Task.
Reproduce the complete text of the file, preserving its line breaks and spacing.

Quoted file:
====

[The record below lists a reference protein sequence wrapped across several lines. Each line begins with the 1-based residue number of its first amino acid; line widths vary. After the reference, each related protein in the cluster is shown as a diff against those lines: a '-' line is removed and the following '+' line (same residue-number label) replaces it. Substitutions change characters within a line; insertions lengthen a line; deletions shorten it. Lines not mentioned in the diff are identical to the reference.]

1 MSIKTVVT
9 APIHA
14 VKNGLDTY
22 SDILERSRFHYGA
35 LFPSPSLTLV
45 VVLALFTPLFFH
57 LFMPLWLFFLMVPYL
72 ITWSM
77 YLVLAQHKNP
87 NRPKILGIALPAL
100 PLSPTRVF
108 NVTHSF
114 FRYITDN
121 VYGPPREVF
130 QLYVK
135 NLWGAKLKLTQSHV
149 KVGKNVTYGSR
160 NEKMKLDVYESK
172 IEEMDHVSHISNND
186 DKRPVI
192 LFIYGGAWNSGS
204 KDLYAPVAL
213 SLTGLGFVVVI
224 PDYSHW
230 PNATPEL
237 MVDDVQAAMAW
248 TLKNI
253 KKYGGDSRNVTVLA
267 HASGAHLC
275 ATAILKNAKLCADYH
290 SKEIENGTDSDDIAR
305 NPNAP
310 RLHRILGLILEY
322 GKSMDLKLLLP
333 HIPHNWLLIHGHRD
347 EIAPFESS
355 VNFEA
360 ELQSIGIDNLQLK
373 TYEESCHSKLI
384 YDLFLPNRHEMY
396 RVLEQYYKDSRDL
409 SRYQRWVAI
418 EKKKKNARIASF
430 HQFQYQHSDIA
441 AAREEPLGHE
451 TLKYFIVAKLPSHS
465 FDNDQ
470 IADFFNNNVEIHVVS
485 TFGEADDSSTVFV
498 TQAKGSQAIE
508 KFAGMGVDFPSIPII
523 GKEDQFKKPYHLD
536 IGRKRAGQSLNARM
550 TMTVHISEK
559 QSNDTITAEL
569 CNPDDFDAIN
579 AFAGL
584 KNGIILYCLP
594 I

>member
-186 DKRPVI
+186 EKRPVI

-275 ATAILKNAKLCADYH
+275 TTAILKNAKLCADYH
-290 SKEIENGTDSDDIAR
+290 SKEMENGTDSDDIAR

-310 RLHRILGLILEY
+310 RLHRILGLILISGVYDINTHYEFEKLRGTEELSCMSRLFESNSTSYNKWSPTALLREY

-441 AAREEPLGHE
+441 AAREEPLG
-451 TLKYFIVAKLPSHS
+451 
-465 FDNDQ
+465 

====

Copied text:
[The record below lists a reference protein sequence wrapped across several lines. Each line begins with the 1-based residue number of its first amino acid; line widths vary. After the reference, each related protein in the cluster is shown as a diff against those lines: a '-' line is removed and the following '+' line (same residue-number label) replaces it. Substitutions change characters within a line; insertions lengthen a line; deletions shorten it. Lines not mentioned in the diff are identical to the reference.]

1 MSIKTVVT
9 APIHA
14 VKNGLDTY
22 SDILERSRFHYGA
35 LFPSPSLTLV
45 VVLALFTPLFFH
57 LFMPLWLFFLMVPYL
72 ITWSM
77 YLVLAQHKNP
87 NRPKILGIALPAL
100 PLSPTRVF
108 NVTHSF
114 FRYITDN
121 VYGPPREVF
130 QLYVK
135 NLWGAKLKLTQSHV
149 KVGKNVTYGSR
160 NEKMKLDVYESK
172 IEEMDHVSHISNND
186 DKRPVI
192 LFIYGGAWNSGS
204 KDLYAPVAL
213 SLTGLGFVVVI
224 PDYSHW
230 PNATPEL
237 MVDDVQAAMAW
248 TLKNI
253 KKYGGDSRNVTVLA
267 HASGAHLC
275 ATAILKNAKLCADYH
290 SKEIENGTDSDDIAR
305 NPNAP
310 RLHRILGLILEY
322 GKSMDLKLLLP
333 HIPHNWLLIHGHRD
347 EIAPFESS
355 VNFEA
360 ELQSIGIDNLQLK
373 TYEESCHSKLI
384 YDLFLPNRHEMY
396 RVLEQYYKDSRDL
409 SRYQRWVAI
418 EKKKKNARIASF
430 HQFQYQHSDIA
441 AAREEPLGHE
451 TLKYFIVAKLPSHS
465 FDNDQ
470 IADFFNNNVEIHVVS
485 TFGEADDSSTVFV
498 TQAKGSQAIE
508 KFAGMGVDFPSIPII
523 GKEDQFKKPYHLD
536 IGRKRAGQSLNARM
550 TMTVHISEK
559 QSNDTITAEL
569 CNPDDFDAIN
579 AFAGL
584 KNGIILYCLP
594 I

>member
-186 DKRPVI
+186 EKRPVI

-275 ATAILKNAKLCADYH
+275 TTAILKNAKLCADYH
-290 SKEIENGTDSDDIAR
+290 SKEMENGTDSDDIAR

-310 RLHRILGLILEY
+310 RLHRILGLILISGVYDINTHYEFEKLRGTEELSCMSRLFESNSTSYNKWSPTALLREY

-441 AAREEPLGHE
+441 AAREEPLG
-451 TLKYFIVAKLPSHS
+451 
-465 FDNDQ
+465 